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Can You Use a Stethoscope on Yourself?

A stethoscope is an instrument used by medical professionals, nurses and nursing students for hearing internal sounds produced by the heart, intestines, lungs, and blood flow in the arteries and veins. A stethoscope can be used on animals or human beings. Medical professionals are taught how to use stethoscopes but you too can learn how to use a stethoscope and use it on yourself.

Why Do Medical Professionals Use Stethoscopes?

Depending on the problem a patient has shared with a doctor or nurse, the doctor might be looking for abnormal sounds in the heart or lungs. He or she is looking for a lub dub sound in the heart which is the normal sound that the heart is supposed to produce. However, sometimes, the doctor may hear a whooshing sound instead and in that case, the patient will need further examination.

In the lungs, the doctor expects to hear a normal breathing sound which sounds like someone breathing into a cup. If the doctor doesn’t hear the normal sound, wheezing or crackling sounds may be heard and this might indicate that the lungs of the patient are not healthy.

Parts of a Stethoscope

Before even getting to know how a stethoscope works, it’s important to know the basic parts that make a stethoscope. They include:

  • Diaphragm - this is the circular metallic part at the end of the stethoscope that picks up low-pitched sounds.
  • Bell - this is the smaller part on top of the diaphragm that picks up high-pitched sounds.
  • Tubing - this is the tube through which sounds pass from the diaphragm to the earpieces.
  • Aural tubes - these are the tubes in the middle of the earpieces and the tubing through which low-frequency sounds pass.
  • Earpieces - these are the small pieces at the tip of the stethoscope which prevent external noises from being heard and they receive the sound from the diaphragm.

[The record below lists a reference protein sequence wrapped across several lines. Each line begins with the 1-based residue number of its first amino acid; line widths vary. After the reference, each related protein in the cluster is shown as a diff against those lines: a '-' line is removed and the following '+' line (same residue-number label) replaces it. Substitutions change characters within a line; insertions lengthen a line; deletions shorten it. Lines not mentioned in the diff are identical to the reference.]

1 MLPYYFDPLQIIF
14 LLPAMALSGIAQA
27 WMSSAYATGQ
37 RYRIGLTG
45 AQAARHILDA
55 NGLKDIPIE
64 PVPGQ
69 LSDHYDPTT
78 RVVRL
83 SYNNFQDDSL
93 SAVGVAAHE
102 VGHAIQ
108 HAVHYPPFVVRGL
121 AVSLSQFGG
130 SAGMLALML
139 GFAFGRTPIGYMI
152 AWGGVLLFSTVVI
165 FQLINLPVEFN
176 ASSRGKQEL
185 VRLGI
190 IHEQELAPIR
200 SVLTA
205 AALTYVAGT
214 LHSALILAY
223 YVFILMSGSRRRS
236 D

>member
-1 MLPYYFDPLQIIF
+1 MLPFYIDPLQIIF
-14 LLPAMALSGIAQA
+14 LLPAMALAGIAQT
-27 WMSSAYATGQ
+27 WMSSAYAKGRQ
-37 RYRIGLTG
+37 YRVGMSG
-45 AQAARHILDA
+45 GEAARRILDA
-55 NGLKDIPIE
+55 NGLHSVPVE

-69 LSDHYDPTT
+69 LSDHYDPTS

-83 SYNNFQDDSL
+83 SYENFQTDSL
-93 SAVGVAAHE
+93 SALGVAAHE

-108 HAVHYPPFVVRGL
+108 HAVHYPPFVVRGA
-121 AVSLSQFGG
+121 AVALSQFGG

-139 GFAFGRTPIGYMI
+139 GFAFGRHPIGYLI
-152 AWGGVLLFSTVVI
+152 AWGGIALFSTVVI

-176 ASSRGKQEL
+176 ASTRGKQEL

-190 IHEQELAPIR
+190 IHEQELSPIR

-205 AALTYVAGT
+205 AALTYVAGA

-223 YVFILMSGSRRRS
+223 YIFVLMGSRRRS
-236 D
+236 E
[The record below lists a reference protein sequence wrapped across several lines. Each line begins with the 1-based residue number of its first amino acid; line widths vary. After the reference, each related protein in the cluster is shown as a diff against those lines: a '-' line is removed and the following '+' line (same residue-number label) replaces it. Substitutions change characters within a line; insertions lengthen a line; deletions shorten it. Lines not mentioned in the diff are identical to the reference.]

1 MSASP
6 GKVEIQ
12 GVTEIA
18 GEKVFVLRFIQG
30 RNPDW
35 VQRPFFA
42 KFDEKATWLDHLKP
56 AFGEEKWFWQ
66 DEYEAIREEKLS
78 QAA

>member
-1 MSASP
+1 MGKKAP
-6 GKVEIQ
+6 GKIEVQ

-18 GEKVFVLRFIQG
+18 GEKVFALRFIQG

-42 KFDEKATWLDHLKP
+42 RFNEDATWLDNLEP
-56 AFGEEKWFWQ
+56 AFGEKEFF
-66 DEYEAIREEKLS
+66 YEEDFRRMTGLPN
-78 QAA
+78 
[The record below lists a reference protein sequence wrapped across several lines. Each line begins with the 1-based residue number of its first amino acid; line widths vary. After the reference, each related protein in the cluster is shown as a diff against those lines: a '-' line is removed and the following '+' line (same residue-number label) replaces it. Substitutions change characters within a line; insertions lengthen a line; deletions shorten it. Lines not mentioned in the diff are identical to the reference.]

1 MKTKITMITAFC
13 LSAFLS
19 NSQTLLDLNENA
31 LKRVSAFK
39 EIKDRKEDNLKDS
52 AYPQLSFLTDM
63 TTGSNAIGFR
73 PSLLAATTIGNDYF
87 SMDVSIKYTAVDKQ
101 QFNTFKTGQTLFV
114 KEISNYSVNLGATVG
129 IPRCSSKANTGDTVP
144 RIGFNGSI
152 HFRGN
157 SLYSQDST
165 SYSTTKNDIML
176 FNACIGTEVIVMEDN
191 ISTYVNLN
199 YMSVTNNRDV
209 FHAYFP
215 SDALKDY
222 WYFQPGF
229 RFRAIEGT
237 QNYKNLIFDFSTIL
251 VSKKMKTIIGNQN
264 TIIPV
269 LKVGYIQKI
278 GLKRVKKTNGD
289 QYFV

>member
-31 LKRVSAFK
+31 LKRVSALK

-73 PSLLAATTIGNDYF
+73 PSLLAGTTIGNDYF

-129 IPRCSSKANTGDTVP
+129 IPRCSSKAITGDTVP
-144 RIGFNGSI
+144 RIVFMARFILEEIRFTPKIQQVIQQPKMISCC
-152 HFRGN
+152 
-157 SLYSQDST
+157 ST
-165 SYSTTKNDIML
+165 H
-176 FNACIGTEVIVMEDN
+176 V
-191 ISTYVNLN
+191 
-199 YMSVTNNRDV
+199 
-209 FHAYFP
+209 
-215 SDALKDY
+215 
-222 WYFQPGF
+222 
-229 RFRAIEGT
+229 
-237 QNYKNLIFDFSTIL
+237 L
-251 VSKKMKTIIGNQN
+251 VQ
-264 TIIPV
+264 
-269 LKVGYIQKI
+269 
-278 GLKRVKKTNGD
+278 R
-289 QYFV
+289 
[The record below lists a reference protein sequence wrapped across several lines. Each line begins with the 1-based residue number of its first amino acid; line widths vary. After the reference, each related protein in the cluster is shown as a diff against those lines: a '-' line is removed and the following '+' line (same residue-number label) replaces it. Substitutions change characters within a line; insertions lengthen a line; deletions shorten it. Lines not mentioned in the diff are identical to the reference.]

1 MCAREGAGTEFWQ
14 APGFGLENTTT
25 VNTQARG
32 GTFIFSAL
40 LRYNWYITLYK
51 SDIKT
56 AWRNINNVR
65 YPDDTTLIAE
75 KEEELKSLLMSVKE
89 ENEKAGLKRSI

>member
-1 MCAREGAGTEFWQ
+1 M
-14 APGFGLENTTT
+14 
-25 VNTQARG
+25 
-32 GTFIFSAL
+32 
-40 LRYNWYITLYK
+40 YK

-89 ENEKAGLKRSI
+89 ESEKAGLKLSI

How to Use a Stethoscope

The only way you can use a stethoscope effectively is when you understand the meaning of the different sounds you hear. Below are important things to know before using a stethoscope.

  1. First, use a high-quality stethoscope because the better the quality of the stethoscope the better the chances of hearing well. Single tubed stethoscopes are more preferred than double tubed ones because the tubes in the double tubed stethoscope, have a chance of rubbing against each other making it impossible for you to hear the sound correctly. Also, if you tap the diaphragm and you are not able to hear any sound, probably the tube has a leak.
  2. The other important factor is that the earpieces should face in front and fit in the ears well, if not, you won’t hear the sounds accurately. Also, check the earpiece’s tension and make sure they are not too tight or too loose because it affects whether you will hear or not.
  3. Choose the correct chest piece for yourself based on the purpose to which you are using it. They are in distinct sizes for kids and grown-ups.
  4. Find a serene environment where you can hear well without any external distractions from background noises.
  5. Make sure you use the stethoscope on bare skin to get accurate results.

There are several ways in which you can use the stethoscope:

Listening to the heart

  • If you are listening to the heart, place the diaphragm on the left upper part of the chest where the 4thand 6th ribs connect. Hold the stethoscope between your pointing finger and middle fingers and apply light pressure.
  • Pay attention to the heart’s beat for a whole one minute. Breathe normally and you should be able to hear normal sounds from the heart.
  • Calculate the number of heartbeats you hear per minute. The normal heart rate for an adult or child above 10 years is 60-100 beats per minute.
  • The normal resting heart rate for well-trained athletes is 40-60 beats per minute.